Wood Mackenzie unveils new forecast figures for renewables in the Asia-Pacific region.
The Asia-Pacific region is set to install 55 percent of all the world’s new PV in the next five years, new figures show.
The data, from Wood Mackenzie Power & Renewables, shows demand across the region holding steady over the next half decade, even though this year will see a dip in PV installation rates for the first time ever.
Cumulative capacity in Asia-Pacific, which includes Australia in WoodMac’s analytical framework, will increase by 60 percent, from 222 gigawatts in 2017 to 578 gigawatts in 2023. China, India and Japan will together account for 78 percent of this capacity increase.
The countries will install 279 gigawatts of solar PV between 2018 and 2023. However, in the short term, these countries are seeing cuts in growth rate as a result of subsidy phaseouts.
As in Europe, markets across the APAC region are transitioning from feed-in tariffs to alternatives including competitive auctions, green certificate schemes and net metering plans. Moving from subsidies to auctions has helped to significantly cut costs for solar in the region.
In Thailand, for example, costs went down by 40 percent between 2016 and 2017, simply because of a move from feed-in tariffs to auctions. The phaseout in feed-in tariffs is, however, leading to diminished demand in several key markets, including China.
Demand in China is set to fall by 30 percent this year. Australia, the region’s second-largest solar market, is also expected to see diminishing demand from this year as a result of policy uncertainty.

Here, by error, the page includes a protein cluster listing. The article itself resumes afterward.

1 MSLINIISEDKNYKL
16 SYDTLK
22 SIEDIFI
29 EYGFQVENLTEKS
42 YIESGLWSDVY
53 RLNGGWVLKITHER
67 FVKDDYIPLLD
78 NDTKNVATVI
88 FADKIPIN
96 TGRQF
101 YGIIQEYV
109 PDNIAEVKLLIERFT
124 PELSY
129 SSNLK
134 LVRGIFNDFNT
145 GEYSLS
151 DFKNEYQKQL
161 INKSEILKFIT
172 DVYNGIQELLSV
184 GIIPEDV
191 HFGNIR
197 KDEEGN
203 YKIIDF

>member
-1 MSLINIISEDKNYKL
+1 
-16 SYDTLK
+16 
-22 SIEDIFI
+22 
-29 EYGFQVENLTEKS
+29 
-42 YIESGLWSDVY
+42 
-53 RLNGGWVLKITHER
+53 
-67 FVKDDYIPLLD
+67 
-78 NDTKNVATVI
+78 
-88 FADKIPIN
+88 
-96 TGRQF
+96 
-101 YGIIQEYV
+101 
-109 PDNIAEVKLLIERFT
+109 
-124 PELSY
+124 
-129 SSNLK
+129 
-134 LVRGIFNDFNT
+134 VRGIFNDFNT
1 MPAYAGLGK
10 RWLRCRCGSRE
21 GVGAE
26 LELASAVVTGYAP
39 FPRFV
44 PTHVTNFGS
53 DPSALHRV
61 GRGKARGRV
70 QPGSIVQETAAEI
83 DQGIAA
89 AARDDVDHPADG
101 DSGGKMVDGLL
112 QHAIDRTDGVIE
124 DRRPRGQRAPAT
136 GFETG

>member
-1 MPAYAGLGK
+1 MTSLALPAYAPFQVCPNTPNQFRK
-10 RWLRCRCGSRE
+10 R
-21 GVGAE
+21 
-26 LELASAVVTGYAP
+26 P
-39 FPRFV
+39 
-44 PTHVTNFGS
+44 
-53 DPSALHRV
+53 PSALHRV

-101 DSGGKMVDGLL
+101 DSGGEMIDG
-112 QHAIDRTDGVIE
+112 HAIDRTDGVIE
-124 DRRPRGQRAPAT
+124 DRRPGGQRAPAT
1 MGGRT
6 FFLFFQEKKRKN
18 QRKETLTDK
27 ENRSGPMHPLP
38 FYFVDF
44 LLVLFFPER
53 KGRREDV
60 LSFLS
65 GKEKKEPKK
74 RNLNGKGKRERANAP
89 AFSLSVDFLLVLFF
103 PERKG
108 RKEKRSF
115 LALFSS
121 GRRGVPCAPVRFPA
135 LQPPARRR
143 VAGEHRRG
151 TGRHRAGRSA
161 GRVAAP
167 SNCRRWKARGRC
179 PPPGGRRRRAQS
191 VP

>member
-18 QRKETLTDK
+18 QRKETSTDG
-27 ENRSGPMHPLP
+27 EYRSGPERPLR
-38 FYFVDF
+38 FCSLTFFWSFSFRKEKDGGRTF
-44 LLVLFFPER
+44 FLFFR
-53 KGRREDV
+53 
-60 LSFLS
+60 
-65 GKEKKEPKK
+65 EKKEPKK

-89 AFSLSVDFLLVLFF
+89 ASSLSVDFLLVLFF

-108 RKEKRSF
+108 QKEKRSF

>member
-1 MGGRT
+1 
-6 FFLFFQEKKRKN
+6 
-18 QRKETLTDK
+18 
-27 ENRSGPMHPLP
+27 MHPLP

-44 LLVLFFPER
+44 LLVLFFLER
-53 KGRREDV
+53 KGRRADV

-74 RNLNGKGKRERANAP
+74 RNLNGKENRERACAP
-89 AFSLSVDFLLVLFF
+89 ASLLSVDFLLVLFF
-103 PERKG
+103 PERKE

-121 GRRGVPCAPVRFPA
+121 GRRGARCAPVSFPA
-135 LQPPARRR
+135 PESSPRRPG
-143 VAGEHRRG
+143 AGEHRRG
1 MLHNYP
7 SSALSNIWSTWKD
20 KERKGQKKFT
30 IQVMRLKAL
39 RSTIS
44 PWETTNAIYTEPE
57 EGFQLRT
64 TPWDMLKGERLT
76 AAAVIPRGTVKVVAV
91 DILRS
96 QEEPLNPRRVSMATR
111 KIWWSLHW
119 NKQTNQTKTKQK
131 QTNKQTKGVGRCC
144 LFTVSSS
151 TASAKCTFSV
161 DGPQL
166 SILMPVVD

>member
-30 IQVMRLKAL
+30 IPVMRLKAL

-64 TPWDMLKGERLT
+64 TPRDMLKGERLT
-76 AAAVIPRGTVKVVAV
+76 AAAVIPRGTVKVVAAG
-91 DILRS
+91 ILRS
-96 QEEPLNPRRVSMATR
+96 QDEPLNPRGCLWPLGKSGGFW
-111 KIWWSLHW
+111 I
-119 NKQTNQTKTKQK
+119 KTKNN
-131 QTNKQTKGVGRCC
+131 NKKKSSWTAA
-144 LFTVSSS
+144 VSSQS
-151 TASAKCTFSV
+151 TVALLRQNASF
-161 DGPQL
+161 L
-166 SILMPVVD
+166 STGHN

Nevertheless, the market is expected to add 13.6 gigawatts of solar capacity through to 2023. The APAC dip will cause global solar demand to decline for the first time ever this year, dropping from 97.3 gigawatts in 2017 to 90.7 gigawatts in 2018, Wood Mackenzie estimates.
Demand, led by China, is set to pick up again from next year, although WoodMac foresees China’s dominance of the Asia-Pacific PV market diminishing over time as other countries ramp up installations.
Across the region, solar should be able to reach around 5 percent of total power demand by 2035.
“Solar capacity coming online is high, but because of its low capacity factors, the displacement in terms of generation is low,” said Wood Mackenzie solar analyst Rishab Shrestha on a press call this week.
The levelized cost of energy (LCOE) of PV in the region is set to drop by a further 25 percent, on the back of a similar drop in capital costs, said Shrestha.
New installations across the region are expected to be evenly split between small-scale systems, of less than 5 megawatts, and larger plants. Around 15 percent of all installations are set to be under 20 kilowatts.
“There are a lot of rooftop auctions, particularly in India,” said Shrestha. “Those are driving demand.”
Alongside solar, Asia-Pacific is expected to see a twentyfold boom in offshore wind, putting the region on course to come close to Europe in terms of overall installed capacity, Wood Mackenzie’s figures show.
Growth in the region will be fueled by a roaring market in China, along with increasing growth in Taiwan, Japan, South Korea and India, which has the largest offshore wind installation target in Asia despite not having a single commercial project in the water today.
Planned APAC offshore wind installations will be almost exclusively in nearshore locations, with adoption driven by rapidly falling costs.
The LCOE for offshore wind is expected to fall by 44 percent between 2018 and 2023, said Wood Mackenzie senior analyst Robert Liew. Already the region was seeing bids that were cheaper than those in Europe, he said.
APAC is suited to offshore wind, he said, because of its long coastlines and economies that already have experience in maritime construction. Foreign developers are interested in the region but the markets in Asia-Pacific remain highly sensitive to pricing.
The development of some markets is still very much in the air. In Australia, for example, Liew said developers still have to make the case that they can compete with onshore wind.
Plus, the size of the projects under consideration in Australia means they will have to get approval from the federal government, which is not exactly known for its staunch support of renewables.